In absolute terms, no ‘keeper has made more saves in the 2022-23 Champions League than Inter’s André Onana (45). The 27-year-old Cameroonian previously reached the semi-finals with Ajax four years ago, but this will be his first appearance in club football’s grandest game.
Even when we look at Onana’s shot-stopping in terms of saves per 90, he still ranks as one of the busiest goalkeepers in this season’s competition. Of the 27 goalkeepers to play 450 minutes or more, only eight have averaged more saves/90 than Onana (3.7 – equal with Josh Cohen of Maccabi Haifa). Four of those eight were knocked out in the group stage – although one, Real Madrid’s Thibaut Courtois, played 10 out of a possible 12 matches en route to the quarter-finals.
Onana hasn’t just been making routine saves either: he’s really kept Inter in games on the way to the final. No goalkeeper has posted a higher goals prevented total than his 7.8 (none even comes close, with Courtois ranking second on 4.9) – and the same goes for his goals prevented rate among ‘keepers with 450+ minutes in the 2022-23 Champions League: Onana leads the way with 1.86. Put another way, for every goal Onana has conceded in the competition this season, you would have excepted him to ship 1.86 based on the quality of shots faced on target.
By contrast, Ederson has rarely been called into action in the City goal. That’s not to say Pep Guardiola’s dependable Brazilian hasn’t been alert and on hand to keep the ball out when needed – his goals prevented rate of 1.54 places him behind only Onana among ‘keepers with 450+ minutes – but City have faced a tournament-low 8.25 shots per game.
4. The Treble’s Not the Only Record City Could Emulate
Lifting that famous trophy on Saturday would see City become the first English club to do the treble since Manchester United in 1998-99 – but there is another, less obvious way in which they stand to emulate their bitter local rivals. City have not lost a single game in this season’s competition – and no team has achieved a full* unbeaten Champions League campaign since… United in 2007-08.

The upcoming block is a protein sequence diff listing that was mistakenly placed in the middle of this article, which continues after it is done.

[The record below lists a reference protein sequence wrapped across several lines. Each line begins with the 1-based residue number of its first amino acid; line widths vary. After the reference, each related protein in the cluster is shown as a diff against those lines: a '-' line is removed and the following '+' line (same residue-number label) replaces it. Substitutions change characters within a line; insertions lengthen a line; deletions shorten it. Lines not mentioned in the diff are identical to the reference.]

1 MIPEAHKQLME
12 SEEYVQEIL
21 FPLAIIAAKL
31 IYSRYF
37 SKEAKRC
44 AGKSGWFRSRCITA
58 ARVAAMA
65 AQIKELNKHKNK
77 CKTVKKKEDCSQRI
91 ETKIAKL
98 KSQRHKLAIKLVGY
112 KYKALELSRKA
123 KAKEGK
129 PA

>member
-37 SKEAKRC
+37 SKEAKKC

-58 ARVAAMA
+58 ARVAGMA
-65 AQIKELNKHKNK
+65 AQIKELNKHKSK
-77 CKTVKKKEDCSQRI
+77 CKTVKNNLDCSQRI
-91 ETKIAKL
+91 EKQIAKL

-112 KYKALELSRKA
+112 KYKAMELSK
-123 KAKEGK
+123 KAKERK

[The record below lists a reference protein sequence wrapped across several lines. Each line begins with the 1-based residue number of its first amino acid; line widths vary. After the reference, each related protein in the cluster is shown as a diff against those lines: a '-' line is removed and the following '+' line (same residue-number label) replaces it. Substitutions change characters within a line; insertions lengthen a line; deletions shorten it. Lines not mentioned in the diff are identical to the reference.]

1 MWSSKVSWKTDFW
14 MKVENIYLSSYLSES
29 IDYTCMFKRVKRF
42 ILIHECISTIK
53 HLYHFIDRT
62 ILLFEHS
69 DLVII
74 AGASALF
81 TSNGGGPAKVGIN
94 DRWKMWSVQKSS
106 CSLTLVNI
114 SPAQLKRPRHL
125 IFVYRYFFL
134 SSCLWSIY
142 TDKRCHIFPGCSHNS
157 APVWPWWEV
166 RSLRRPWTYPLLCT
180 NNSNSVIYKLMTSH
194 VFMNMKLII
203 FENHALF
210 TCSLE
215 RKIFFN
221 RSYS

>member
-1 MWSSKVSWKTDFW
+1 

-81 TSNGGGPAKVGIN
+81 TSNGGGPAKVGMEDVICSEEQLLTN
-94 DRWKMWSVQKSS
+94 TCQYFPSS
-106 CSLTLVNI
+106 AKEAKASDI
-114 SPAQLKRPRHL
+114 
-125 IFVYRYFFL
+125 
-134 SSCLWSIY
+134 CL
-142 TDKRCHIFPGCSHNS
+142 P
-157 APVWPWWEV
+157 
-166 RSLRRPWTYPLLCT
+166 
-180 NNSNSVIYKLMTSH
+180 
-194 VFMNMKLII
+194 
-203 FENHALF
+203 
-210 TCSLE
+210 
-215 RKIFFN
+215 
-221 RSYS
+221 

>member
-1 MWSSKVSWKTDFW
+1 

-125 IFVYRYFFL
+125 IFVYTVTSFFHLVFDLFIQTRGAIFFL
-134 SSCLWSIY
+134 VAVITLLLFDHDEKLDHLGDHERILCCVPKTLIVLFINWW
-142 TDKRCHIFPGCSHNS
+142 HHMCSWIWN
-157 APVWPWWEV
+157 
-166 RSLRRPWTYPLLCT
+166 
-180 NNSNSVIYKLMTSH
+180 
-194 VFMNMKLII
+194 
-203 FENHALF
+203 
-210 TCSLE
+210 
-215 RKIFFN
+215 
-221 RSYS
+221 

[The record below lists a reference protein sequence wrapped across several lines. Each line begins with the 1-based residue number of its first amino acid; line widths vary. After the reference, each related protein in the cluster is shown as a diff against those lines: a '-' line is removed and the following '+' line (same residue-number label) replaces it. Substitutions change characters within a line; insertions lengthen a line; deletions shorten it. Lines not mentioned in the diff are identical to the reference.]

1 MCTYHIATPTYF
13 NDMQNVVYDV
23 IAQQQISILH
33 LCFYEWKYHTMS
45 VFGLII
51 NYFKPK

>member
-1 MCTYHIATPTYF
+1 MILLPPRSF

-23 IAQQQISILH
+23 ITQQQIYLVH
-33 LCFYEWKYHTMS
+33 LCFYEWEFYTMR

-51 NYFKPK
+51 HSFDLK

*Bayern Munich won the 2019-20 Champions League without suffering a defeat – but that season’s quarter-finals and semi-finals were shortened to single-leg affairs due to the Covid pandemic.
In truth, City have barely even come close to losing on the road to Istanbul. Their biggest scare of the campaign came during their first home game, on Matchday Two in the group stage, when they trailed Borussia Dortmund 1-0 with 10 minutes to go. That was before two goals in the space of five minutes from John Stones and, of course, Haaland turned the match on its head and secured all three points.
And, given their rampant dominance, it comes as no surprise to learn that City have spent less time behind in games than any other team in this season’s Champions League. Guardiola’s treble-chasers have spent just 82 minutes and 30 seconds trailing – which works out at 7% of their campaign.
Apart from that 2007-08 United side, only one other team has won the Champions League in its current format without losing a game: Barcelona in 2005-06. United went unbeaten en route to their most dramatic of final victories over Bayern in 1998-99 – when the competition featured 24 participants compared to the current 32; Ajax did it in a 16-team tournament in 1994-95; and AC Milan went undefeated in the 1993-94 edition, in which the finalists played 13 matches – but in a curious format combining the straight knockout of the old European Cup with a group stage then single-leg semi-finals.
5. Is It a Lucky Charm to Finish as Group Runner-Up?
This is the 20th season of the Champions League in its current format (i.e. 32 teams, one group stage, and three knockout rounds before the final); Inter are the 10th group runners-up to appear in the final. It follows, then, that group winners (among them this season’s City team) account for the other 30 finalists since 2003-04 – a campaign in which a group runner-up, Porto, lifted the trophy.
That was actually the case in each of the first two editions of the Champions League as we know and love it today: Liverpool only scraped through their 2004-05 group in second place thanks to Steven Gerrard’s 86th-minute [extremely Andy Gray voice] beauty against Olympiacos. Then, five years later, Inter ended their 55-year wait to be crowned champions of Europe for the third (and most recent) time – having won only two of their six group matches to advance with nine points, the joint fewest of any team to reach the knockout stage that season.
In fact, of the five Champions League finals in the last 20 years to pit a group winner against a group runner-up, the runner-up has won four: in addition to Porto in 2004, Liverpool in 2005 and Inter in 2010, Real Madrid went from group runners-up to kings of Europe in 2017 and 2018 – when they beat Juventus and Liverpool respectively. The odd one out? Juventus – who lost to Barcelona in 2015.
This might be as good an omen as Inter are going to find.